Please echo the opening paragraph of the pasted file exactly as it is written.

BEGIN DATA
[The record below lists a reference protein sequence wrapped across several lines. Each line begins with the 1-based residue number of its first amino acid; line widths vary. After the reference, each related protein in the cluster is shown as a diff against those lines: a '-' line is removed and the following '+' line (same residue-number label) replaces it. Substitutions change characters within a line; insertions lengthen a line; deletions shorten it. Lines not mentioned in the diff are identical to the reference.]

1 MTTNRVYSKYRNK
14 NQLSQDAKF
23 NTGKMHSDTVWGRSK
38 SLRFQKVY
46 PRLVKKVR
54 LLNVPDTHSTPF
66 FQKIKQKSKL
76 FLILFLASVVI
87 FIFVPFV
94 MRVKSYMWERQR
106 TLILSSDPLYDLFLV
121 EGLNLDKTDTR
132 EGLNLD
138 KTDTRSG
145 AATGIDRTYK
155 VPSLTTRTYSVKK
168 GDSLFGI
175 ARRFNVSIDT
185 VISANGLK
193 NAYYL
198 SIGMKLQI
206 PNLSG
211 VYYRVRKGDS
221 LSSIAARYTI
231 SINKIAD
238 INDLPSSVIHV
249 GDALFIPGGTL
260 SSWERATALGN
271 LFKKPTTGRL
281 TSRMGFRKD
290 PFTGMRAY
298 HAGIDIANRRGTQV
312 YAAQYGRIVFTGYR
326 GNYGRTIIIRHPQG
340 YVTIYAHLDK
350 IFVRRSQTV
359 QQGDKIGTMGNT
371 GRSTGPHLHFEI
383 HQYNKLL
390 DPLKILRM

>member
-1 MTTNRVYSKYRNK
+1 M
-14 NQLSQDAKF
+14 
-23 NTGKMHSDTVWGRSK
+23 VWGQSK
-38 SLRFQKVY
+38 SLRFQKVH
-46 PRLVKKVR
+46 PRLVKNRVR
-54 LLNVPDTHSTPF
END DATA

[The record below lists a reference protein sequence wrapped across several lines. Each line begins with the 1-based residue number of its first amino acid; line widths vary. After the reference, each related protein in the cluster is shown as a diff against those lines: a '-' line is removed and the following '+' line (same residue-number label) replaces it. Substitutions change characters within a line; insertions lengthen a line; deletions shorten it. Lines not mentioned in the diff are identical to the reference.]